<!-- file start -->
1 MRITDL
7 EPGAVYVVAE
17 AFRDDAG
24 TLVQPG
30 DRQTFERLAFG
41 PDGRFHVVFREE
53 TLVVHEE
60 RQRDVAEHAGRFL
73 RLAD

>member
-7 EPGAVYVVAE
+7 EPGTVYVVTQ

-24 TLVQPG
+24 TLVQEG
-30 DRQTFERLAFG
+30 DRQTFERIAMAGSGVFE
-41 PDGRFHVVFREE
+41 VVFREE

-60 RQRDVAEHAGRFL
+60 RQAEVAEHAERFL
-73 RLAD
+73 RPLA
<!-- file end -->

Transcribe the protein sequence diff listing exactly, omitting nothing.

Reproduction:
1 MRITDL
7 EPGAVYVVAE
17 AFRDDAG
24 TLVQPG
30 DRQTFERLAFG
41 PDGRFHVVFREE
53 TLVVHEE
60 RQRDVAEHAGRFL
73 RLAD

>member
-7 EPGAVYVVAE
+7 EPGTVYVVTQ

-24 TLVQPG
+24 TLVQEG
-30 DRQTFERLAFG
+30 DRQTFERIAMAGSGVFE
-41 PDGRFHVVFREE
+41 VVFREE

-60 RQRDVAEHAGRFL
+60 RQAEVAEHAERFL
-73 RLAD
+73 RPLA